INCIRLIK AIR BASE, Turkey --
When Lopez-Cepero’s winds down from the end of his duty day, he removes his camouflage uniform and puts on a red, white and blue, skin-tight body suit- not to fight crime but to strive for success.
For U.S. Air Force Staff Sgt. Bryant Lopez-Cepero, former 728th Air Mobility Squadron unit training manager, formerly stationed at Incirlik Air Base, cycling is a way of life.
Lopez-Cepero was young when he started competing in the sprint category of track cycling, but was injured at the age of 19. He slowly began to gain weight and during his first meeting with a U.S. Air Force recruiter, he found out that in order to join, he’d have to lose 40 pounds.
Determined to serve his country, Lopez-Cepero lost the weight within two months and went back to that recruiter ready to enlist. He left for a Basic Military Training soon after.
After joining the military, Lopez-Cepero started gaining weight again. A coworker in his old unit noticed and recommended that he get back into cycling by riding to work.
“I started riding back and forth from work every day and it immediately flipped a switch and I was back into cycling all the time,” said Lopez-Cepero. “I was getting athletic again and I went from riding 20 miles a day to 30 miles, then a 100 miles; I started competing in endurance races, like a 200 mile race and then a 400 mile race.”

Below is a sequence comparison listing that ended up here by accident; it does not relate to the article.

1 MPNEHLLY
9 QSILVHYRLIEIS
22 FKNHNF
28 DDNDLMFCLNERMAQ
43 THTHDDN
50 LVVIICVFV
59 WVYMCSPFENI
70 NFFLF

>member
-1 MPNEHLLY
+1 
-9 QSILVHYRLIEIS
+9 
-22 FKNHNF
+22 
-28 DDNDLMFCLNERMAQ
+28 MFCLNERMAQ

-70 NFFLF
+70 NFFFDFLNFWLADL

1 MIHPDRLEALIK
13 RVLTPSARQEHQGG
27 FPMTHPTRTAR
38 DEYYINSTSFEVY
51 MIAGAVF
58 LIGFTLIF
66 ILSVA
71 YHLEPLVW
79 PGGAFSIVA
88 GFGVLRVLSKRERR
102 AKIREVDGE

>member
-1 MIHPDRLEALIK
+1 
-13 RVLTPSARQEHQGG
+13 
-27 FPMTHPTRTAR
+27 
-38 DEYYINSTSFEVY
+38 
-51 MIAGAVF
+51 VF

Lopez-Cepero, who rides up to two hours every day, contributes his best year of training for sprint cycling to the lack of distractions he had at Incirlik AB. In addition to riding every day, he eats healthy and strength trains to make sure his body is in peak performance, so he has the best chance of reaching his goals.
While Lopez-Cepero has bounced back and forth between sprint and endurance cycling, his biggest goal is competing in sprint cycling at the Track Cycling World Cup.
The help him achieve that dream, Lopez-Cepero is looking to apply for the World Class Athlete Program.
WCAP is a Department of Defense program for nationally ranked athletes in a particular sport, which allows military members to change their occupation to being an athlete, so they can represent the U.S.A and Air Force at the world’s largest competitions. WCAP also allows the U.S. Air Force to highlight its Airmen who work hard, not only to accomplish the mission, but their personal goals and dreams as well.
While this year has been his most productive year of training, as he got to concentrate more on himself, he hopes those efforts demonstrate his determination, toward WCAP, as an Airman and an American.
“My biggest dream has always been to wear the stars and stripes and represent my country competing at the international level,” said Lopez-Cepero.